In the previous posts, we went over some jq tips with CloudFormation. We used jq to quickly summarize CloudFormation template parameters and resources.
lono summary automates that process and makes the command short and sweet.
Shortly after the last video CloudFormation Templates and jq Tips, I wanted to know what the required parameters in a CloudFormation template were. This is also an easy task with
jq. I’ll show you how to use jq to quickly summarize the required and optional parameters in a CloudFormation template in this post. It’s a one-liner 😁
I don’t remember exactly where I got these one-liners from anymore. It’s been in my expander for a while. Here are useful oneliners to convert JSON to YAML and vice versa.
I’ll go over a useful way to summarize CloudFormation templates resources with
jq. This is useful when you are looking at a CloudFormation template and trying to understand it. We’ll download an example CloudFormation template and use run through some useful
jq commands summarize the resources defined in a CloudFormation template. Note, I’ll only show the output that is useful for understanding.
Embarrassingly, I’ve been converting raw CloudFormation templates to lono CloudFormation templates manually. Probably one of the reasons why it’s been neglected is because this process is so simple, but it is ripe for automation. This should have been done this a long ago.
Update 9/5/2018: The video is old and demos the older version of the tool called thor_template. The new tool is called cli-template. I’ve updated the blog post but not the video.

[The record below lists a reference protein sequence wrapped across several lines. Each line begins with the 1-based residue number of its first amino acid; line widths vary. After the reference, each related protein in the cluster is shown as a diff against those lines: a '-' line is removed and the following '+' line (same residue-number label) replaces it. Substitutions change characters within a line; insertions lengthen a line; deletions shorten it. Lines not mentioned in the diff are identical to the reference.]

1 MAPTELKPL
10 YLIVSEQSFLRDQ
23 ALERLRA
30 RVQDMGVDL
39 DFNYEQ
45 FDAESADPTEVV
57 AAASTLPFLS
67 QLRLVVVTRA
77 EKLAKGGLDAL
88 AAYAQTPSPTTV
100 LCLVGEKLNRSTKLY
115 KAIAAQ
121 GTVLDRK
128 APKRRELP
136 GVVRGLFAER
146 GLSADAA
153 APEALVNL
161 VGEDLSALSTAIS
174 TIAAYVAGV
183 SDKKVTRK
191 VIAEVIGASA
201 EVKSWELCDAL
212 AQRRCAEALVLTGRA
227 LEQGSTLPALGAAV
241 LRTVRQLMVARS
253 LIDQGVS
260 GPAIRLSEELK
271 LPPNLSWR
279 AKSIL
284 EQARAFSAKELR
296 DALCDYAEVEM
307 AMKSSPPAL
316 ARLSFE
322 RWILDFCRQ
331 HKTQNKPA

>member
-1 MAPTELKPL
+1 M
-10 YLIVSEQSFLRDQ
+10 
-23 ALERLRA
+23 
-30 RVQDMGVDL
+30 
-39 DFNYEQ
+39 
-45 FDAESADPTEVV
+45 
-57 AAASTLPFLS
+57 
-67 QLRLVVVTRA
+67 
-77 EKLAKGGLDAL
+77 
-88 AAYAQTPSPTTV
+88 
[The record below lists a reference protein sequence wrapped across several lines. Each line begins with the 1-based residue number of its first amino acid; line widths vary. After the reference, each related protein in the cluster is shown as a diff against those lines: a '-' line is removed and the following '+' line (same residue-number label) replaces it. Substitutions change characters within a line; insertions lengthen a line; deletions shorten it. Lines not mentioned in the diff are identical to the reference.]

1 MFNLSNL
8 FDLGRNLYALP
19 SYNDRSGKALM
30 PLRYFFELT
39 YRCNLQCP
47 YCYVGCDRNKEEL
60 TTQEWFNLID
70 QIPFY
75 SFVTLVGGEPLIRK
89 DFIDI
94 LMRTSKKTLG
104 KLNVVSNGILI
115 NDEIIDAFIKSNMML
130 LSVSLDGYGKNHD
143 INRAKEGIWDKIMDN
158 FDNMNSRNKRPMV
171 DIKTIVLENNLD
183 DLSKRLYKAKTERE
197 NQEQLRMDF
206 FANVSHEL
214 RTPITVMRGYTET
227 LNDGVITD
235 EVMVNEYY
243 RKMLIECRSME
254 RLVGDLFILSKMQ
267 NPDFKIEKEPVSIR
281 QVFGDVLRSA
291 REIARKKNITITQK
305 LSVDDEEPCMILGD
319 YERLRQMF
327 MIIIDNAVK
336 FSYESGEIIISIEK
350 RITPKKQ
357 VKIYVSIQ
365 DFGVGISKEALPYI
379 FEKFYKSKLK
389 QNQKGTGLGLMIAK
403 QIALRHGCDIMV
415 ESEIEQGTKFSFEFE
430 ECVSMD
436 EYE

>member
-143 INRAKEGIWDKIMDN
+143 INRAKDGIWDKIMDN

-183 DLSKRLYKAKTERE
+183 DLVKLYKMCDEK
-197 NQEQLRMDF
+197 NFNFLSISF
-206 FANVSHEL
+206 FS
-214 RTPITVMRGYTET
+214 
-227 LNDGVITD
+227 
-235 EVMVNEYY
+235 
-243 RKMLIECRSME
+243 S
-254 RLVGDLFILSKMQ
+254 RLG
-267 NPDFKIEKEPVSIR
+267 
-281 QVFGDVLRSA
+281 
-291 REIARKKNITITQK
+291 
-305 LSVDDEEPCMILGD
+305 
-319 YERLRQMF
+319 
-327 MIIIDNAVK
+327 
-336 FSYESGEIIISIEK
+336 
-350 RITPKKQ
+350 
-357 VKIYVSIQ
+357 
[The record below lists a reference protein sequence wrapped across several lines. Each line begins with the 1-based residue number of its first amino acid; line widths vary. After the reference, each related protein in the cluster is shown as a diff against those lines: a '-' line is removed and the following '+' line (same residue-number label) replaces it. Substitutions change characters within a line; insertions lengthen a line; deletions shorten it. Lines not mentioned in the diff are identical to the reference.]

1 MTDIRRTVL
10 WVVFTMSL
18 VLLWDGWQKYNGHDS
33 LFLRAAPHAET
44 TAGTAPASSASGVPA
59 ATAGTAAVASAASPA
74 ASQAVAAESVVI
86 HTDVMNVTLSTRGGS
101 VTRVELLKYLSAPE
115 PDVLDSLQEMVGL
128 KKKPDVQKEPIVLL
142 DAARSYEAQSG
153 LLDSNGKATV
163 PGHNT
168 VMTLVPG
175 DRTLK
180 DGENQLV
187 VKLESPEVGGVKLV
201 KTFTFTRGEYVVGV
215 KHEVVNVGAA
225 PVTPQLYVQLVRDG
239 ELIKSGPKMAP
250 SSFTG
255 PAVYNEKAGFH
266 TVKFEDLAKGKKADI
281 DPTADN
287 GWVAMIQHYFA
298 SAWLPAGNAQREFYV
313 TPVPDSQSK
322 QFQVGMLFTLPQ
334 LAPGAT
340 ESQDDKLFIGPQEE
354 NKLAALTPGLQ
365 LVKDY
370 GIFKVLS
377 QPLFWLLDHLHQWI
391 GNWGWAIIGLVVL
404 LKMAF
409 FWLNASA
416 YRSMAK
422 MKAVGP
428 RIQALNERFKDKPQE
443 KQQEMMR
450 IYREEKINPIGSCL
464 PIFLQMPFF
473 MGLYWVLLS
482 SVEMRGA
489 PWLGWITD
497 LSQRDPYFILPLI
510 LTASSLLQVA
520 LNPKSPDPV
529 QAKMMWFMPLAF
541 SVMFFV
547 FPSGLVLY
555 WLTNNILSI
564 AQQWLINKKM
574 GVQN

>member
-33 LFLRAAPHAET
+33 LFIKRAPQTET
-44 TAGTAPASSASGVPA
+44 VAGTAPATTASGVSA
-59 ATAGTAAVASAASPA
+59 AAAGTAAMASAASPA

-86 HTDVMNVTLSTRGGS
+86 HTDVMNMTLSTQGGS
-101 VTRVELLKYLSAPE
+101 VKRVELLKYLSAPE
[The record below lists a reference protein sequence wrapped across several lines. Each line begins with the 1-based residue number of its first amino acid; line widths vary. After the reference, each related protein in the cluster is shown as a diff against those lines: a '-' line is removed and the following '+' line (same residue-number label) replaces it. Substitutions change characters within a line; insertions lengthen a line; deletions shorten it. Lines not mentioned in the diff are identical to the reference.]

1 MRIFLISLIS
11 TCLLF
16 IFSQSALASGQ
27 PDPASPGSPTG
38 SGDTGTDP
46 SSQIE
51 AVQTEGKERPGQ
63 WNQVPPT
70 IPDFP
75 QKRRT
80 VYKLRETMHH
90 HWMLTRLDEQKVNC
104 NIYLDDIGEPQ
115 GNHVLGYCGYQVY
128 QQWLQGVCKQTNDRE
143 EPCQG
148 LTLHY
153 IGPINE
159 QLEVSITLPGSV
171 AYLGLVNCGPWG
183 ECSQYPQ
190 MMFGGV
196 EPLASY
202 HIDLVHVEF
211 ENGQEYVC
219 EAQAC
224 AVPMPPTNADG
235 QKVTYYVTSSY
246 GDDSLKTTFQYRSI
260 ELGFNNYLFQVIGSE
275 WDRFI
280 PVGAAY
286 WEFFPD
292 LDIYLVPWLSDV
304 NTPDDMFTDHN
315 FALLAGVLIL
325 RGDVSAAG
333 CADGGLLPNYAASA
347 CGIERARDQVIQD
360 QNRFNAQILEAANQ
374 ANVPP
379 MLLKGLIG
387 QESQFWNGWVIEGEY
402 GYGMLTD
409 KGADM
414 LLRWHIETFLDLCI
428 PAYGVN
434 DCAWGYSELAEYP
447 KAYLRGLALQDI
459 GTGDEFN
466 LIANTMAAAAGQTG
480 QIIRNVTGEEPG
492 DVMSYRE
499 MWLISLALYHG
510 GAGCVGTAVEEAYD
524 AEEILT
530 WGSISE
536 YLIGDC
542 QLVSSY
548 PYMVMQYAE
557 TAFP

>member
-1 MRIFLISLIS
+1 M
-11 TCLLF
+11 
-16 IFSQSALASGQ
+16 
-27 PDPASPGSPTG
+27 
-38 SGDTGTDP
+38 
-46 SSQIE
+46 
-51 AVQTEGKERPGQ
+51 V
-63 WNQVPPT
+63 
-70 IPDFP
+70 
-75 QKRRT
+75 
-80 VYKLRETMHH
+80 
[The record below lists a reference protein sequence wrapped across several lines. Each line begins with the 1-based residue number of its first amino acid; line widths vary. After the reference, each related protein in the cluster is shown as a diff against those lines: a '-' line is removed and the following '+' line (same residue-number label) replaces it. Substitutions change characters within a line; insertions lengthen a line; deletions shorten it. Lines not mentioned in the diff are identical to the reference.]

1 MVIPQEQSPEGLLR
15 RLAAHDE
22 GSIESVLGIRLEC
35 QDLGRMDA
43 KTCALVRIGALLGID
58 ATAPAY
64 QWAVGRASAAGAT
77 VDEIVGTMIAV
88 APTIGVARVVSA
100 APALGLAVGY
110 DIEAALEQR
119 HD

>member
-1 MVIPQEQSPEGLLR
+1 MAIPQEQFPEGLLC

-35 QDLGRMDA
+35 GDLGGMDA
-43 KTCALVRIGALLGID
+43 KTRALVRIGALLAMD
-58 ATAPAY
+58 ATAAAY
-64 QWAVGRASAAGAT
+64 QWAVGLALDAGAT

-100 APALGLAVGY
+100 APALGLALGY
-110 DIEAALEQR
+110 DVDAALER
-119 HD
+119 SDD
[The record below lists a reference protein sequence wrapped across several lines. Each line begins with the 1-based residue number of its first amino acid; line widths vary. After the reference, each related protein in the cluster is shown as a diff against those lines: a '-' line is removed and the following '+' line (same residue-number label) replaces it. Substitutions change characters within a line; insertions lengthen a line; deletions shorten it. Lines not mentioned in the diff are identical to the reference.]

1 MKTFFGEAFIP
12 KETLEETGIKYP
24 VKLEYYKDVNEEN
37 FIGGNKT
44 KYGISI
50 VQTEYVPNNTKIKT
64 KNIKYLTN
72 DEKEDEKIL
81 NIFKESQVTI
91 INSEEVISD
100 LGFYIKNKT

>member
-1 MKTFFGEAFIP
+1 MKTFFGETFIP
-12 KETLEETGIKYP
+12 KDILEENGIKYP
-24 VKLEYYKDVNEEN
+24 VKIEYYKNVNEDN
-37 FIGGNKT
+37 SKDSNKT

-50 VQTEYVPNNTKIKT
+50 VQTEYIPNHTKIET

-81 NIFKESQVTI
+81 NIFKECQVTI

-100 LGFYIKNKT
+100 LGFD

These two tools seem pretty cool too:
- http://piotrmurach.github.io/tty/: Thor based also.
- davetron5000.github.io/methadone/: Has it’s own CLI parser.
Thanks @eashman for showing me the tools.
In this post, we’ll build a CLI project that is based on Thor in under a second.
The cli-template tool builds a fully functional CLI command based on Thor. The commands immediately work and there are even specs.
Learn about the shortcuts menu tray at the top of the AWS Console. Jam in as many shortcuts as you can 🎉
Once a developer came up to me and told me that he was ready to deploy, but the deploy required migrations be run. He asked me an innocent question, how should he run migrations. Embarrassingly, because we were still evolving our tooling for the new infrastructure, we did not have a process for this simple task. We came up with an ad-hoc process that was honestly pretty terrible. It went like this:
I’ll provide a basic introduction to the mysterious VPC world. I’ll explain terms using various diagrams. We’ll also build a simple VPC network out manually to help understand VPCs.
ECS is the AWS Docker container service that handles the orchestration and provisioning of Docker containers. This is a beginner level introduction to AWS ECS. I’ve seen some nightmare posts and some glowing reviews about the ECS service, so I knew it was going to interesting to get my hands dirty and see what ECS was all about.
Most of the time when someone introduces ECS to you it goes something like this. Here are all the terms:
Lono CloudFormation Framework Version 3 Release - Layering, Shared Variables, Nested Stacks, Format Detection, Custom Helpers, Source Name Convention, Settings Support
I’m excited to say that a ton of great features has been added to lono with this major version bump. At this point, lono has grown to become a framework for managing CloudFormation templates. Let jump right into it and cover the major improvements.